In the boreal forest, nature inspires art
The exterior has entered the interior of the Mann Art Gallery, with simultaneous exhibitions by several artists who draw inspiration from nature in different ways.
For Ken Van Rees, it was while walking in a burnt forest near the South End (Reindeer Lake) that he wondered what he could do with charcoal and canvas.
âAs I was walking through the forest I looked at my pants, they were a light color and had all these charcoal marks on them,â Van Rees said at a reception hosted by the gallery on November 26. âI thought, oh, maybe I could do something with that and it started this long journey of creating art from the burnt forest.
Van Rees lets the forest, the wind and the weather do some of the work for him. He lays a canvas in a chosen spot, puts a burnt log on it and then returns days, weeks or months later to see what happened.
He also installed a hunting camera and became interested in seeing wildlife that stopped and sniffed or walked on the web.
âThere were all these animals looking at my artwork. There were deer, there were bears walking on my works. There were wolves walking around, âVan Rees said.
Where most people avoid the scorched areas of nature and seek a lush green landscape, the fiery side of nature has a more visual appeal to it.
âMost of us prefer a green forest. This is what we love to camp or hike into. For me, because I worked on forest fires as a teenager and had that first experience with forest fires, it kind of resonated with me, âhe said. .
Van Rees’ art can be found at the Mann Art Gallery until January 15 and accompanies the work of well-known artist Greg Hardy.
Unlike the softer colors in Van Rees’ work, Hardy’s in some cases has bursts of orange and other bright colors.
âIt’s an exhibition of drawings from the La Ronge area, where I have a cabin on an island,â Hardy said.
About four years ago, Hardy was talking to the then manager of the Mann Gallery and accepted an exhibition of his drawings.
With the staff changes at the gallery and the pandemic, the exhibit took a long time to build up, but it is now on display.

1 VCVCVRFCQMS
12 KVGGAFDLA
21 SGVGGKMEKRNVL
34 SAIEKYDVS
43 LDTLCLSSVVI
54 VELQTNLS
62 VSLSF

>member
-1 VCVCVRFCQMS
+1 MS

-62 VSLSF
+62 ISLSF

Some of the designs were done decades ago and others are more recent, but the emphasis on the natural world is shared with Van Rees.
âI have an affinity for the natural world and paint a lot, but I always come back to its landscape that moves me the most as a subject,â said Hardy.
Hardy’s career has been established for some time and he makes it his full-time occupation, dividing his time between La Ronge and his main studio near Saskatoon.
âActually, this is a small sample of the drawings I have because I draw all the time,â Hardy explained. âIt’s mostly the scenery,â he said of his decision to work in northern Saskatchewan. “We used to go further north and do a lot of canoe trips and it had always been a dream or a hope to have a cabin in the wilderness at some point.”
An architect from Prince Albert had the cabin available for sale, so Hardy was able to purchase it.
âAs soon as I saw it I was like it was amazing,â he said. âThe topic was all around and I knew it was going to be very positive. “
Hardy paints or draws wherever he is, and is mainly inspired by the plains before taking an interest in the forest.
âIt was like a 15-year focus on Lac La Ronge and it remains a source of positive inspiration,â he said. “But that said, I change gears and head back to the plains.”
He seeks good quality light when painting and also seeks energy.
âThe more spectacular the scenery, the better. I feel more in tune with what happens if there is an impending storm or storm, âsaid Hardy.
“And I have always been taken by the sky, since I was little.”
A third exhibition is in place at the gallery for the duration of the exhibition featuring Hardy with Van Rees.
Entitled “The Secret Is In The Paper”, the collection was curated by collections assistant Breanne Bandur and focuses on different approaches to paper handling.